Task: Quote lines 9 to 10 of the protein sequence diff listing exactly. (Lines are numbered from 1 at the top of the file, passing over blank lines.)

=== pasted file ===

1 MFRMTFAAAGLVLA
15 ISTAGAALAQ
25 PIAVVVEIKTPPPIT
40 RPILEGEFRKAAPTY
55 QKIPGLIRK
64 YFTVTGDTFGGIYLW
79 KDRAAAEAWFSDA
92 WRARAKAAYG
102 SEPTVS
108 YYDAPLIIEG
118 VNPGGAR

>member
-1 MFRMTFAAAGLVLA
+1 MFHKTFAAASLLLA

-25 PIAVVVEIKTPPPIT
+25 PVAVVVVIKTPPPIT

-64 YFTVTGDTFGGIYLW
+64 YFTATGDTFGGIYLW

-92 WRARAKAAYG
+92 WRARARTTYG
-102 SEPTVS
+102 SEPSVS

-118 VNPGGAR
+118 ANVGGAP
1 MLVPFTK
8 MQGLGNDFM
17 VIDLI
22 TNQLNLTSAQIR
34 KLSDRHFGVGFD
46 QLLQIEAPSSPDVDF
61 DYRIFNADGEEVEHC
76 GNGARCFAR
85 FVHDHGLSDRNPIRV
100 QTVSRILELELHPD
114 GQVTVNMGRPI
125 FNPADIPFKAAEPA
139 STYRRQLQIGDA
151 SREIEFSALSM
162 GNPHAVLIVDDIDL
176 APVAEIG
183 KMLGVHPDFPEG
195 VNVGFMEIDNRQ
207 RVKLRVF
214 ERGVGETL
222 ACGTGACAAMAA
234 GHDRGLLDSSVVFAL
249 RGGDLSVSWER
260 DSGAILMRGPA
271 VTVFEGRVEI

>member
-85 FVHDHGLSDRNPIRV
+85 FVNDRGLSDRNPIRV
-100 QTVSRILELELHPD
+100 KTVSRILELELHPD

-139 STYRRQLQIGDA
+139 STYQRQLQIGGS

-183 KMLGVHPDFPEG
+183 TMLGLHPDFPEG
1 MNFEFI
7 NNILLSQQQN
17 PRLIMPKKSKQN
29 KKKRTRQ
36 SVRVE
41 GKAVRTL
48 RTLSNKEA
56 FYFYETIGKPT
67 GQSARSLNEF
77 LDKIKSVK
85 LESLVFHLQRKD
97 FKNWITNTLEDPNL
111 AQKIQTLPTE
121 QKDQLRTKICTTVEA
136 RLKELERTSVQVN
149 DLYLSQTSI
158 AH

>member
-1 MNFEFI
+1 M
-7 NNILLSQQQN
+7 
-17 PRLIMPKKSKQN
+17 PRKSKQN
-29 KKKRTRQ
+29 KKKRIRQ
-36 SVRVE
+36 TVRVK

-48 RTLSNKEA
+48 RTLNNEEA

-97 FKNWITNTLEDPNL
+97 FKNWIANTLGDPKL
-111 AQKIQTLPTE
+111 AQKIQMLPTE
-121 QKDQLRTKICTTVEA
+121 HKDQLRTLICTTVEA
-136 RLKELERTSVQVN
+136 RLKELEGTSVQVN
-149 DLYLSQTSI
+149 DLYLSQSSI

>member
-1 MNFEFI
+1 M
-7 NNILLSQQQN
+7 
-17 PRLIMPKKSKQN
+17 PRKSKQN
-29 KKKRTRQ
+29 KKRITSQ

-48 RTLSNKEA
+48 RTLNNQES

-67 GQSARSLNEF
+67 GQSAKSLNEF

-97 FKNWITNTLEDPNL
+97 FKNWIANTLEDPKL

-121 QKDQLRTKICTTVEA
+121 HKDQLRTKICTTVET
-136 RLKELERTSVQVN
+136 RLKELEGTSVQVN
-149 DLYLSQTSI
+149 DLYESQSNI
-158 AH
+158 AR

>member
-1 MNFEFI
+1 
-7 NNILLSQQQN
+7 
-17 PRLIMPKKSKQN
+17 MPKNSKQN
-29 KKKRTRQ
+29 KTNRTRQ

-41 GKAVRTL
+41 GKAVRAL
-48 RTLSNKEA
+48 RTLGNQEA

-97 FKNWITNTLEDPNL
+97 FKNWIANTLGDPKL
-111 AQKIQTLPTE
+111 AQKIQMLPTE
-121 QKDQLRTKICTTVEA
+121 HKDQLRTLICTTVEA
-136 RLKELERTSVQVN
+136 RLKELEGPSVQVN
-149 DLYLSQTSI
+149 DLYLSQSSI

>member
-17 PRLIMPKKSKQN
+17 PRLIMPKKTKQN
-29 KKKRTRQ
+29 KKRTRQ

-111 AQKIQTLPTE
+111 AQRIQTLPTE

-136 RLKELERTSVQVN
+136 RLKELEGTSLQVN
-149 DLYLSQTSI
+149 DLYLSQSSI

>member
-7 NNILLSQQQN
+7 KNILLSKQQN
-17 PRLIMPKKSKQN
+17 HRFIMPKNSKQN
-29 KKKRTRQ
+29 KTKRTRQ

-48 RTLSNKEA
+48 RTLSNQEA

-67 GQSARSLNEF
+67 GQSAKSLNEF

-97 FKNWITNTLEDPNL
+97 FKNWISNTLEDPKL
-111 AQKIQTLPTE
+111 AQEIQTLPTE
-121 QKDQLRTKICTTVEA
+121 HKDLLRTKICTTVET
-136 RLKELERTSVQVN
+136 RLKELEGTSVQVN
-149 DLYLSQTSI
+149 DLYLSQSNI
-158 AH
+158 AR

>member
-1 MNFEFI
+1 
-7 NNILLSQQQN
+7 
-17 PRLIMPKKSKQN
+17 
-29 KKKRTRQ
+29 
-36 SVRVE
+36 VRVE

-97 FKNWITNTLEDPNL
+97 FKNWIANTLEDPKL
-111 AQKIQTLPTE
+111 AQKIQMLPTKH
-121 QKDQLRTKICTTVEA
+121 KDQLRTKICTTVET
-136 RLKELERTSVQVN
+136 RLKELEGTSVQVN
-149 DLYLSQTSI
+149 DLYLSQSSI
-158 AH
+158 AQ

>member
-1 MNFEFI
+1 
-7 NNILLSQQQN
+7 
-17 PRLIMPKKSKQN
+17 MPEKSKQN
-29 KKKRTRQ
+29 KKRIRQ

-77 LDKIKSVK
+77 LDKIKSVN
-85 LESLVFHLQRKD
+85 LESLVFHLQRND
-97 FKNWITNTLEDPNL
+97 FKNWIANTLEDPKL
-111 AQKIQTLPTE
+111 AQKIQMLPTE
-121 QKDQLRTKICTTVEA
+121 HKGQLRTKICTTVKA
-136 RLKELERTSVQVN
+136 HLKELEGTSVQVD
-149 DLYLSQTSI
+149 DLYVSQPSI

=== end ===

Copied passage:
102 SEPTVS
108 YYDAPLIIEG